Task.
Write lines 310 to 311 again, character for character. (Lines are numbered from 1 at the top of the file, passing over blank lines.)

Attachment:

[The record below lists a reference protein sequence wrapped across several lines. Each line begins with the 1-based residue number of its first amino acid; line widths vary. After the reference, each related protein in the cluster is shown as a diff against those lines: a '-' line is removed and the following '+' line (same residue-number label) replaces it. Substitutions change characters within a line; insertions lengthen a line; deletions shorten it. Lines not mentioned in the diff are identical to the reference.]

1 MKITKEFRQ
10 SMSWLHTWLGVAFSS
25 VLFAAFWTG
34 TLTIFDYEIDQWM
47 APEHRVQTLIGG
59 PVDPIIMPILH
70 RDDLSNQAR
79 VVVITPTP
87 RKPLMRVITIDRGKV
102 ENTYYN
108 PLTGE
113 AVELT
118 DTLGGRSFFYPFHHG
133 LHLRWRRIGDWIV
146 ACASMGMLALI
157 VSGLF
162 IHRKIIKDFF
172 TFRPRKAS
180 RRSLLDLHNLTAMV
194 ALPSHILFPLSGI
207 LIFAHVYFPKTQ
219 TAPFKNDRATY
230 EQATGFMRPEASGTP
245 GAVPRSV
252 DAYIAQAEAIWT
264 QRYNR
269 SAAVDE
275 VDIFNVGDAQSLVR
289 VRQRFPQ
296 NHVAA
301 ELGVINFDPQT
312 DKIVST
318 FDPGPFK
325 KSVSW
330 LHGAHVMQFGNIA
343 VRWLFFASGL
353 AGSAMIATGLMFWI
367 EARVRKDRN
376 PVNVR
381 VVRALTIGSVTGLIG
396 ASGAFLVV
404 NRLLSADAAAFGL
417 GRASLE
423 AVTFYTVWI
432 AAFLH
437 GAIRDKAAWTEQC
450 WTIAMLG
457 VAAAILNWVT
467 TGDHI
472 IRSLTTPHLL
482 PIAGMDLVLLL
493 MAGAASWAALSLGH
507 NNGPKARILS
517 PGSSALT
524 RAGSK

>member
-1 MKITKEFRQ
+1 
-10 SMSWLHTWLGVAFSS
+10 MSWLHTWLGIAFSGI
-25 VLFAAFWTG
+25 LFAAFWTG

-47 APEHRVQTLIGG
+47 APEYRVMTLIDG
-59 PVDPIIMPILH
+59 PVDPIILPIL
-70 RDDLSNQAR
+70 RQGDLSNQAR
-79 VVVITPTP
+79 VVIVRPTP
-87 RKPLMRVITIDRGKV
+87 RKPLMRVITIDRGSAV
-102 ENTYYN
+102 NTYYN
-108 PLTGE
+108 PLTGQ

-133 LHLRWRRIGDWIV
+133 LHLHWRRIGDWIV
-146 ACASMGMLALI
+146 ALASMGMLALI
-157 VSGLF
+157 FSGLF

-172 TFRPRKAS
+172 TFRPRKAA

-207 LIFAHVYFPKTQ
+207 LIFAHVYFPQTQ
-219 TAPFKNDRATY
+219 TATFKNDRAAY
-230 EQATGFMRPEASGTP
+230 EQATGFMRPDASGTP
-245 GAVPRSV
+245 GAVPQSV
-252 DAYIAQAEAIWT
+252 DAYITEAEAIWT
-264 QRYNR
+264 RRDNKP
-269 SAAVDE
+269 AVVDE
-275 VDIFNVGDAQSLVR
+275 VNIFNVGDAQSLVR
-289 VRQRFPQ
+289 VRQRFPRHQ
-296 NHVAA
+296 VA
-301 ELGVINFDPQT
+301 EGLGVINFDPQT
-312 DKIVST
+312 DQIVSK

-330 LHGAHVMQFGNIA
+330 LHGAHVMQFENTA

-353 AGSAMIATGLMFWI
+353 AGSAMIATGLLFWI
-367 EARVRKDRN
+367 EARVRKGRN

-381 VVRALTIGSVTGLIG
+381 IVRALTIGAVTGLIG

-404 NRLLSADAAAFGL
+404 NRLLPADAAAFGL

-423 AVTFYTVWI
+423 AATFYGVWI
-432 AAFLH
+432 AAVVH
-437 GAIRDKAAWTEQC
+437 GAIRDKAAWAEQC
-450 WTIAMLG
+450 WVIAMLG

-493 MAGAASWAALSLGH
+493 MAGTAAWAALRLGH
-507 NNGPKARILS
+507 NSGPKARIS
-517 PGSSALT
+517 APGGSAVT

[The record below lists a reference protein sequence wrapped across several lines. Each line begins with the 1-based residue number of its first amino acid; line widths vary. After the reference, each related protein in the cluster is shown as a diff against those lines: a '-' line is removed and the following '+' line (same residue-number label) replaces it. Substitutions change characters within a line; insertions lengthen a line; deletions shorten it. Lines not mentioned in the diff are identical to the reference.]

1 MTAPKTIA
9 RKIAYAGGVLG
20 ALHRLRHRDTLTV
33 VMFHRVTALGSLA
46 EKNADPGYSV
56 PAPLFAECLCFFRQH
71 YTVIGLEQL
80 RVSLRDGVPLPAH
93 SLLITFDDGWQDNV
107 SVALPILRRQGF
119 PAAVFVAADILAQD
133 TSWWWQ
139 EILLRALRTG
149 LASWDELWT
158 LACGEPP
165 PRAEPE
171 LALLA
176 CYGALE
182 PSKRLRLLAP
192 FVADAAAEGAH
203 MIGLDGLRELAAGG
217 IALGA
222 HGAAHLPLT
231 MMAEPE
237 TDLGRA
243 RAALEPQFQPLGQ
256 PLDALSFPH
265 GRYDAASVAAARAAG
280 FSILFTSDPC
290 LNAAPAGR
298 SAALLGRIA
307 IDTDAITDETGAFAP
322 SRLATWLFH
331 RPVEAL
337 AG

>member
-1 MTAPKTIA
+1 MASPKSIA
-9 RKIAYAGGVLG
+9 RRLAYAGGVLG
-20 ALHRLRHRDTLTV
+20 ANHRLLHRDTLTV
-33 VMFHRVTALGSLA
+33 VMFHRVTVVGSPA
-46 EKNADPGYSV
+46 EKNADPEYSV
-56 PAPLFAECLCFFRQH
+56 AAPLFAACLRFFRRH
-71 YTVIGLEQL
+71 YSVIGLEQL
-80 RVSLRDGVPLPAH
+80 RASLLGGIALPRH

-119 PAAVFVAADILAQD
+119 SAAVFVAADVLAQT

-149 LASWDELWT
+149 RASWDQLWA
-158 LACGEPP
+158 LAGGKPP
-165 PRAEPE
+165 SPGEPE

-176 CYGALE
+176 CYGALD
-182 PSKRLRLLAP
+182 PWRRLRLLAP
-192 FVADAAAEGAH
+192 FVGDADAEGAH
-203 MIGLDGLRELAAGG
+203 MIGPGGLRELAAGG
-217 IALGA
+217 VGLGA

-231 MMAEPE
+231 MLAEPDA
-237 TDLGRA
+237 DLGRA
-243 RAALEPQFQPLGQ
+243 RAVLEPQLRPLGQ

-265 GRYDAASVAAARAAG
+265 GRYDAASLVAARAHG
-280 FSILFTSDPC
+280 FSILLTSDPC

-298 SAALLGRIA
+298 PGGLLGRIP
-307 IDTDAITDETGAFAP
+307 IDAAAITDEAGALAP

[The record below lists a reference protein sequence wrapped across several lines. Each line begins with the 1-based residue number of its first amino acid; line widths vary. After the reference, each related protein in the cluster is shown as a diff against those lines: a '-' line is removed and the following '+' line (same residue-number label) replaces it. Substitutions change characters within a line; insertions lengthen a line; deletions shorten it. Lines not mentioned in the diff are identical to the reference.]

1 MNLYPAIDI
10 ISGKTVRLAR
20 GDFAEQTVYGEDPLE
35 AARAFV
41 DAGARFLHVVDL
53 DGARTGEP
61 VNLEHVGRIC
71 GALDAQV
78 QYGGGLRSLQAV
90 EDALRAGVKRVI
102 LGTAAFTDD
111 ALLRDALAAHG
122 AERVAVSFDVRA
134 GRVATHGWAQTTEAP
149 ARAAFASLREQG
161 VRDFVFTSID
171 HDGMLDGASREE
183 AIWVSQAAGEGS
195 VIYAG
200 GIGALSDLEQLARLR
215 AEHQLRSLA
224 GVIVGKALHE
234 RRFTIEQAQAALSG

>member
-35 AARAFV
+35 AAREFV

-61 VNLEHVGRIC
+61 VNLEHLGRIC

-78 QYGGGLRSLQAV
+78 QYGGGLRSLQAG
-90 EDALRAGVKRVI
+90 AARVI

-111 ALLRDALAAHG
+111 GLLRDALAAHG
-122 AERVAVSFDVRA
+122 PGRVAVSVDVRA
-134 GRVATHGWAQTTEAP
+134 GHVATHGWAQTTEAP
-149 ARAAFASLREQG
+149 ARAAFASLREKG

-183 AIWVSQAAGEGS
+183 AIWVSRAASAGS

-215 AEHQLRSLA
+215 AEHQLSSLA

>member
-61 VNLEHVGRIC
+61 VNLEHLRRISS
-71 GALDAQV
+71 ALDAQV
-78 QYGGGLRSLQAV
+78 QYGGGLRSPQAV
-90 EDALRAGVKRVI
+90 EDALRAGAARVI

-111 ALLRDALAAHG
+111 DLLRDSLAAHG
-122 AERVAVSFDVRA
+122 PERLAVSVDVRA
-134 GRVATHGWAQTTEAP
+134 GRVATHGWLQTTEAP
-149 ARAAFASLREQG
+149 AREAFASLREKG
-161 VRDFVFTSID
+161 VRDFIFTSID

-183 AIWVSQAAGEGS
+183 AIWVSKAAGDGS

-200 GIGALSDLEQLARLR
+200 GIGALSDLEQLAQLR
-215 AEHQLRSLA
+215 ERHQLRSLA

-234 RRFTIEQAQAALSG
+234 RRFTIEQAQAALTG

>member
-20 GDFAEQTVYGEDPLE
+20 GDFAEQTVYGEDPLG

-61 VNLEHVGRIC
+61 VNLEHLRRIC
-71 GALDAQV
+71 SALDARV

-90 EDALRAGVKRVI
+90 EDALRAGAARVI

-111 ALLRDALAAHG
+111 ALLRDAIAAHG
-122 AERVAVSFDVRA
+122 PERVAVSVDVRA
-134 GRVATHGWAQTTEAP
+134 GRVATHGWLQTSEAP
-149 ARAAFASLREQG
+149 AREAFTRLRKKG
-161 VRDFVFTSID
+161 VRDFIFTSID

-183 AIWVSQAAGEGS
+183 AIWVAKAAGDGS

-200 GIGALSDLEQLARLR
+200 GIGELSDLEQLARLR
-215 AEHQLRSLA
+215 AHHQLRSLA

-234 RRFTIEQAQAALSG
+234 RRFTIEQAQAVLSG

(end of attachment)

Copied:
-183 AIWVSQAAGEGS
+183 AIWVAKAAGDGS